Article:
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R > RAIR MICROCOMPUTER > Business Computer


This mini forum is intended to provide a simple means of discussion about the RAIR microcomputer Business Computer computer. If you want to share your own experience or memories, or add relevant information about this system: post a message!

  Click Here to add a message in the forum


Thursday 7th April 2011
Guenter H Krauss (Germany)

Well, well, this is so 1980ties, the good old days when everything sold. The RAIR BC was a great idea which competed with color-screen but no graphic against the early PC graphic. The Display was just a line-display terminal. It was pretty slow but sold well in Germany, but nowhere else. Especially it was OEMed to Pitney Bowes who sold the machines under their own name. I believe over 2000 units were sold during a few years. This was a big number then. The machines died quickly from power supply problems and heat. I remember we even ran them in heat room for 72 hours to ensure that the machine survives.

Monday 17th February 2020
David Evershed (UK)

At Rothmans cigarette company we sought to use RAIR computers to distribute our computer systems from a central mainframe to local operations in factories, warehouses and offices around the UK.

We took delivery of the first off the production line around 1981 and had only a few models for software development at first.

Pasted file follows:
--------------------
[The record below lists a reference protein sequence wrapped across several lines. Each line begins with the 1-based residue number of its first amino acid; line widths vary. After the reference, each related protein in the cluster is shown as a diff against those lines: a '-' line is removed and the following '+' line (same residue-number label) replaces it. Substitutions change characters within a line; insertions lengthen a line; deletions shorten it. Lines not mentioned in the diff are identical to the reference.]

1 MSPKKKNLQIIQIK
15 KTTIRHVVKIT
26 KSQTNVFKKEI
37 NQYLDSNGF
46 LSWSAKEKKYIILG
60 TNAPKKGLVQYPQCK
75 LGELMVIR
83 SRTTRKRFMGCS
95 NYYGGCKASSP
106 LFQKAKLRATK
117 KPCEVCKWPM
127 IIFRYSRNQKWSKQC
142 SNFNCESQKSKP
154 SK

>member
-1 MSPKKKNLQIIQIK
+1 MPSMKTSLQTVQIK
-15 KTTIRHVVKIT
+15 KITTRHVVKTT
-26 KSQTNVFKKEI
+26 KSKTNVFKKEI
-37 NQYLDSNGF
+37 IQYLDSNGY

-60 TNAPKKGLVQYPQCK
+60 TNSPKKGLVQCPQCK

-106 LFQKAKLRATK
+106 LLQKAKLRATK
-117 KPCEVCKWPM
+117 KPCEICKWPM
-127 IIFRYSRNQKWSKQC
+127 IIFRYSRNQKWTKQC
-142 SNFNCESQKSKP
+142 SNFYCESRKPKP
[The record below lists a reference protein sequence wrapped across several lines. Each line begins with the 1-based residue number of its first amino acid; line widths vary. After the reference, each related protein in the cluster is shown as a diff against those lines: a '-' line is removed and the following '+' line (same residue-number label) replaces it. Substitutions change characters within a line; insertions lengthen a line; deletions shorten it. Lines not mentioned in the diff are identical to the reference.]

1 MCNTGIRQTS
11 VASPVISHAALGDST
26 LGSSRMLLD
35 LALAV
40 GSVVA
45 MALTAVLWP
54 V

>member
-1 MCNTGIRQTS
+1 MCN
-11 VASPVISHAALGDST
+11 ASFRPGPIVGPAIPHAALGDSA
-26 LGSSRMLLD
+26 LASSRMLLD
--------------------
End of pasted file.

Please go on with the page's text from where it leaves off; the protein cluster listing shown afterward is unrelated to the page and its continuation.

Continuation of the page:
We found that the machines were not powerful enough to do the jobs we had planned for them and had to change from distributed micro computers from RAIR
to distributed midi computers from ICL and later IBM.

Wednesday 9th May 2018
Pragnesh L Patel (San Jose, California USA)

It was great time working with RAIR and DTI. In 81. Trough 98
At London, Germany and USA Bay are
Regards to all
Manisha and Pragnesh Patel

Tuesday 10th November 2015
Bharat Ghayal (United States)

I used to service these very early PC''s. Had great fun doing so with a fantastic and dynamic management team. We all lived a good life out of it. The PC''s were multi-tasking units that supported dumb terminals. CPM and MPM were the OS''s supported. Mark Potts was the main driver for great venture and he also opened offices in SF (USA), Germany, France. Enjoyed training Guenter''s technician''s. It was way ahead of its time. Long live "The Black Box".

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